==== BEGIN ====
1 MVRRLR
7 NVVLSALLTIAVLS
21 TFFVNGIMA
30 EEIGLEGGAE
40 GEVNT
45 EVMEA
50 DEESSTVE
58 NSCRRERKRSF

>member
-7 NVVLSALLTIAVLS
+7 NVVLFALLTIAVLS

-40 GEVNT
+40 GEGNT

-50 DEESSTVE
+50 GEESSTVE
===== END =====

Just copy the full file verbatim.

1 MVRRLR
7 NVVLSALLTIAVLS
21 TFFVNGIMA
30 EEIGLEGGAE
40 GEVNT
45 EVMEA
50 DEESSTVE
58 NSCRRERKRSF

>member
-7 NVVLSALLTIAVLS
+7 NVVLFALLTIAVLS

-40 GEVNT
+40 GEGNT

-50 DEESSTVE
+50 GEESSTVE